Stéphane Breitwieser

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Stéphane Breitwieser in the "salon du livre" from Colmar, France, 26 November 2006

Stéphane Breitwieser (born 1 October 1971) is a Frenchman notorious for his art thefts between 1995 and 2001. He admitted to stealing 239 artworks and other exhibits, worth an estimated US$1.4 billion (£960m), from 172 museums while travelling around Europe and working as a waiter, an average of one theft every 15 days.[1] The Guardian called him "arguably the world's most consistent art thief."[2]

He differs from most other art thieves in that he did not steal for any profit motive.[3] He was a self-described art connoisseur who stole in order to build a vast personal collection, particularly of 16th and 17th century masters. At his trial, the magistrate quoted him as saying, "I enjoy art. I love such works of art. I collected them and kept them at home." Despite the immensity of his collection, he was still able to recall every piece he stole. He interrupted the lengthy reading of his collection during his trial several times to correct various details.[3]

Thefts[edit]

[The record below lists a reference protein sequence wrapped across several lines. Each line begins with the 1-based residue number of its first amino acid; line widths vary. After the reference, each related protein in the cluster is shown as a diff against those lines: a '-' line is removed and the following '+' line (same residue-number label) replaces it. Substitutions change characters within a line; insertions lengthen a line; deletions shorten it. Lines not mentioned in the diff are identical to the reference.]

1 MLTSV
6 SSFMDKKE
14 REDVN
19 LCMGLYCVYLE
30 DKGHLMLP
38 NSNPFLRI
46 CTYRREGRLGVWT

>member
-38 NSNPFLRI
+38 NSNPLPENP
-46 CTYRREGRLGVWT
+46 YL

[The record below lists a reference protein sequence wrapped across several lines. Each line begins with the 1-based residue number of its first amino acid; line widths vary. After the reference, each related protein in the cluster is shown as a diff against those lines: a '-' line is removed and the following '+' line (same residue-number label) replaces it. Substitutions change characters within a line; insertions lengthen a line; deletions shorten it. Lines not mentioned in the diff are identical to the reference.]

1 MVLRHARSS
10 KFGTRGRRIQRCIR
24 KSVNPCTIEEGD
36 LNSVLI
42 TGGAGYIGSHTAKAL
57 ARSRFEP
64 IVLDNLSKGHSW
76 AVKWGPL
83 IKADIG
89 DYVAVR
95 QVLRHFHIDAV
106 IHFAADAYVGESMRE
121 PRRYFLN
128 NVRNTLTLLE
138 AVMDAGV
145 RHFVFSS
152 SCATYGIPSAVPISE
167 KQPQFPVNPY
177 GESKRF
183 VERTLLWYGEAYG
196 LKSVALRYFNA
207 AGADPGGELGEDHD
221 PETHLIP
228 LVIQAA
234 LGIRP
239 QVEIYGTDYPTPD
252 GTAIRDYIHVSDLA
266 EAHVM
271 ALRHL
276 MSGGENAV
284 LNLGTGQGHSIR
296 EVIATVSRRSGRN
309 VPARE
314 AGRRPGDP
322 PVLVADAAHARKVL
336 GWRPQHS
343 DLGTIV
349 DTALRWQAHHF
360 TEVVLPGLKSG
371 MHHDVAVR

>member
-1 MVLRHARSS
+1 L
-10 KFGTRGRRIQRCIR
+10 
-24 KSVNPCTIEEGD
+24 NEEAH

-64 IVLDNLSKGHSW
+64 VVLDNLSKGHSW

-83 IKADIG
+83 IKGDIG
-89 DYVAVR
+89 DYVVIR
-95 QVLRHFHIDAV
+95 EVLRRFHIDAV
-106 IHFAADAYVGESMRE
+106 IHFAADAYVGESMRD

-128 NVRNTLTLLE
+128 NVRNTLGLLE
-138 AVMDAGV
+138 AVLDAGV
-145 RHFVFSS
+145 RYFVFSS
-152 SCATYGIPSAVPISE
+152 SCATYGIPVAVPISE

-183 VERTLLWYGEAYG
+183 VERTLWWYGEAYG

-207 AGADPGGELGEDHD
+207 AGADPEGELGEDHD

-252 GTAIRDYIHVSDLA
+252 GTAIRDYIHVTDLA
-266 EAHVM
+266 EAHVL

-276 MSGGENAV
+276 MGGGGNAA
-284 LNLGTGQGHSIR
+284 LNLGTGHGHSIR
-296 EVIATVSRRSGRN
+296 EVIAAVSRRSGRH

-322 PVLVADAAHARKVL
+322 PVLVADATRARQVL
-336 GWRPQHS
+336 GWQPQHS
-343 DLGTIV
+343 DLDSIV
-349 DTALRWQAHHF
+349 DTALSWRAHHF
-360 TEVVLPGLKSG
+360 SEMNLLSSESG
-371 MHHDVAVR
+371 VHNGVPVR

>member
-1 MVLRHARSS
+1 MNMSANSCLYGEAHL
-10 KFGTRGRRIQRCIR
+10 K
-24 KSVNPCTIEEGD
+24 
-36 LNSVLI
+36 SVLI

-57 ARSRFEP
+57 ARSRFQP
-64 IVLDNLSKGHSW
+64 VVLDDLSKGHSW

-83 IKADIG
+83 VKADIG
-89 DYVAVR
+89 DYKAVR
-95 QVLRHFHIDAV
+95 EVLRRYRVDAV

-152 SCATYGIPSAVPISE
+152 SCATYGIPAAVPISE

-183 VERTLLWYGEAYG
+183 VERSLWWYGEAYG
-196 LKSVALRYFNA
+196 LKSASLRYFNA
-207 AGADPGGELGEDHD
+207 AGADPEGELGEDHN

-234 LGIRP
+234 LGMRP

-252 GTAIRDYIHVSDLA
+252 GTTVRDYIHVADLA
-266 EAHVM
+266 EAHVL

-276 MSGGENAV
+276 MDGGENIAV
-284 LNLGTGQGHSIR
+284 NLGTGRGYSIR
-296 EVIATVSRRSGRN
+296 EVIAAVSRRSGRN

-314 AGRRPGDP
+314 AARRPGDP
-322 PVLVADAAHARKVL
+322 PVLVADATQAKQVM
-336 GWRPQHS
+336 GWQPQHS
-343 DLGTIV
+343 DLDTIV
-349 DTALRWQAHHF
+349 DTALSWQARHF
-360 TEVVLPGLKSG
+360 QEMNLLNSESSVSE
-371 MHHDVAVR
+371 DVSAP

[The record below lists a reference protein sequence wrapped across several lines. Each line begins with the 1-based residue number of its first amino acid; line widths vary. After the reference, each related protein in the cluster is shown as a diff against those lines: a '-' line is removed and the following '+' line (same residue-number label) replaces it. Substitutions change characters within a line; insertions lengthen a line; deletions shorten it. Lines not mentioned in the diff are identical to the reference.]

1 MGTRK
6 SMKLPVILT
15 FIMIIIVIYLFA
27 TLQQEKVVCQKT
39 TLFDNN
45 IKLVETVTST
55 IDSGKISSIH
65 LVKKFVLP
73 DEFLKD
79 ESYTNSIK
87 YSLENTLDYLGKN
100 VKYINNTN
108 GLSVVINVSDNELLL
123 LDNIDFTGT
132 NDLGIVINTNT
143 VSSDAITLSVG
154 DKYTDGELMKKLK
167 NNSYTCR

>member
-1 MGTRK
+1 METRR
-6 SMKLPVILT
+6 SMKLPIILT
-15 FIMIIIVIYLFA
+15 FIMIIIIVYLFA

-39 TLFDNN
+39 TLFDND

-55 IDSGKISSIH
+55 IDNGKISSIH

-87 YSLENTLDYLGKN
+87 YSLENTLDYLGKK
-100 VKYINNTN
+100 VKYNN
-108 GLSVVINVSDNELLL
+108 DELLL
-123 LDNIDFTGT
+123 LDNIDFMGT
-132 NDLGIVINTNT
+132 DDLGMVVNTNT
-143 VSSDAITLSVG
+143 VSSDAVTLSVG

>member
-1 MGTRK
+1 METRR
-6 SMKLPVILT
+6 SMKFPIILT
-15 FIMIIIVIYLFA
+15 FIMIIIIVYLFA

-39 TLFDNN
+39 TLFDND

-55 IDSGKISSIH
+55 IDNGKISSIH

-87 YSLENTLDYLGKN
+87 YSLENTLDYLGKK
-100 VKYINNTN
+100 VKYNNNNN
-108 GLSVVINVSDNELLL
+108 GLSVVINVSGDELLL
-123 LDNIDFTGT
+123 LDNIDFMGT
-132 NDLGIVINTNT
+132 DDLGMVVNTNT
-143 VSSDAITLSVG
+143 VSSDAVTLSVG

His first theft came in March 1995 during a visit to the medieval castle at Bonn, Germany, with his then-girlfriend Anne-Catherine Kleinklauss. He became entranced with a small painting by Christian Wilhelm Dietrich, later saying, "I was fascinated by her beauty, by the qualities of the woman in the portrait and by her eyes. I thought it was an imitation of Rembrandt." With his girlfriend keeping watch, he worked out the nails holding the painting in its frame and slipped it under his jacket. In July 1995, he took an ancient crossbow in his first theft from a museum.[4] He would use similar methods for at least 170 other museums for his thefts in the ensuing years.[5] He would visit small collections and regional museums, where security was lax,[1] and Kleinklauss would serve as his lookout as he cut the paintings from their frames,[2] and in an estimated 60% of his thefts, she acted as a loud decoy while he pulled off the heist, directing guards' attention away from closed-circuit television or cameras.[4]